Although the vast majority of patients reported improved well-being after Roux-en-Y gastric bypass (RYGB) surgery, the prevalence of symptoms such as abdominal pain and fatigue were high and nearly one-third of patients were hospitalized, according to a study published online by JAMA Surgery.
For patients with morbid obesity, bariatric surgery, including RYGB surgery, is an effective treatment for weight loss and diseases associated with obesity. However, various medical, nutritional, and surgical symptoms requiring treatment may occur after RYGB surgery and may impair patients' quality of life (QoL). Knowledge about possible predictors of these symptoms is important for prevention.
Sigrid Bjerge Gribsholt, M.D., of Aarhus University Hospital, Aarhus, Denmark, and colleagues surveyed patients who underwent RYGB surgery between January 2006 and December 2011 in the Central Denmark Region. A comparison cohort of 89 individuals who were matched with patients according to sex and body mass index but who did not undergo RYGB surgery were surveyed as a point of reference. The researchers measured the prevalence and severity (based on contacts with health care system, ranging from no contact to hospitalization) of self-reported symptoms following RYGB surgery.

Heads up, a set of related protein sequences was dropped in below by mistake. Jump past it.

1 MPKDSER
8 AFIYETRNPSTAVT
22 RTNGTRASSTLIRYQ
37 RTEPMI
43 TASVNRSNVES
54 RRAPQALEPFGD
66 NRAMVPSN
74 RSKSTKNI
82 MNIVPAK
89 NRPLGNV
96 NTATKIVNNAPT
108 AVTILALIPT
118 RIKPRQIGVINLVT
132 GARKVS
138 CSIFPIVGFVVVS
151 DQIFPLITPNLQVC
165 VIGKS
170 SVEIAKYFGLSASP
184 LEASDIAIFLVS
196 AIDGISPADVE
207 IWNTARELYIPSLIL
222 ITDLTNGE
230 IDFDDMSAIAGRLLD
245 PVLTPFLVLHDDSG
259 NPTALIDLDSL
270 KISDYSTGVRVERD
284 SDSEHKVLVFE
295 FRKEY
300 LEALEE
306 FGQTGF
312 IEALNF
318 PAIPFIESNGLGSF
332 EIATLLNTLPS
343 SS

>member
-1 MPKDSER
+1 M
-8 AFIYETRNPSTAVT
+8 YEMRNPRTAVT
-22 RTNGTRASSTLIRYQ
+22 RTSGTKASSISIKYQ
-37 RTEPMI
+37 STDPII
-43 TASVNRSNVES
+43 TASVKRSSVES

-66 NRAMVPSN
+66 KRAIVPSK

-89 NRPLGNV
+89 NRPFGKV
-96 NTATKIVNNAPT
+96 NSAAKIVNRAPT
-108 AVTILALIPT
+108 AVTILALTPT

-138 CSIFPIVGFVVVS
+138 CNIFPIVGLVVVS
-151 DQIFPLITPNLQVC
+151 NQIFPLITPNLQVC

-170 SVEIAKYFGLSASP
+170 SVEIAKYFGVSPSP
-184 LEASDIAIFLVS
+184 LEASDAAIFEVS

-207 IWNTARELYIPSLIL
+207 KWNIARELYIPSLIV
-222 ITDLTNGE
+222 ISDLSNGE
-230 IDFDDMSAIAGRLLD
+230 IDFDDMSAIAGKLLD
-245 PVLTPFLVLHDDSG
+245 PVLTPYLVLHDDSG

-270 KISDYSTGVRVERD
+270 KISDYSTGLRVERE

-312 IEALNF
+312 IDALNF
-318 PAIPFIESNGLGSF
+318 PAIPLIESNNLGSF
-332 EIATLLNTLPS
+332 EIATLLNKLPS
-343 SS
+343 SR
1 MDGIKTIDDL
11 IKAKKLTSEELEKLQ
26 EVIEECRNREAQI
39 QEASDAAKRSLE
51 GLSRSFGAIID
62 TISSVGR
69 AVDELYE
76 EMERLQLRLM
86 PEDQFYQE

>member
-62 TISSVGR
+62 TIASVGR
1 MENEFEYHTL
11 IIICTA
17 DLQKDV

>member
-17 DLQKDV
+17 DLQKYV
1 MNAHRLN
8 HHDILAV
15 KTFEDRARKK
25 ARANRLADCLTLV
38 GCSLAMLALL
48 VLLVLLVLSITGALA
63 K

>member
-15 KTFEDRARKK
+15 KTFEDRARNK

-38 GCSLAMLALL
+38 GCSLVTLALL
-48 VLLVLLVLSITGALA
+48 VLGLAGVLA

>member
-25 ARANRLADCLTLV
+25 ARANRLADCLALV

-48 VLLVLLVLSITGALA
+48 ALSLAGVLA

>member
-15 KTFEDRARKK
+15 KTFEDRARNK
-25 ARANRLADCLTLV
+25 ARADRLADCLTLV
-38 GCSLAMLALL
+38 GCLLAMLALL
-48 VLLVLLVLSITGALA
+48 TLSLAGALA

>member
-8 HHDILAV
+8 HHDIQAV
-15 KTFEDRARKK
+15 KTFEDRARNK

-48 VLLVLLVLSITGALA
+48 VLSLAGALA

Of 2,238 patients undergoing RYGB surgery, 1,429 (64 percent) responded to the survey. Among these patients, 89 percent reported 1 or more symptoms a median of 4.7 years after RYGB surgery. A total of 1,219 of 1,394 patients (87 percent) reported that their well-being was improved after vs before RYGB surgery, while 8 percent reported reduced well-being. Sixty-eight percent of patients had been in contact with the health care system about their symptoms vs 35 percent of those in the comparison group, and 29 percent had been hospitalized vs 7 percent of those in the comparison group.
The symptoms most commonly leading to health care contact after RYGB surgery were abdominal pain (34 percent), fatigue (34 percent), anemia (28 percent) and gallstones (16 percent). The risk of symptoms was higher among women, among patients younger than 35 years, among smokers, among unemployed persons, and in those with surgical symptoms before RYGB surgery. Quality of life was inversely associated with the number of symptoms.
"Focus on the QoL among patients with many symptoms may be required since such patients are at risk of depression. Development of new weight loss treatments with less risk of subsequent symptoms should be a high priority," the authors write.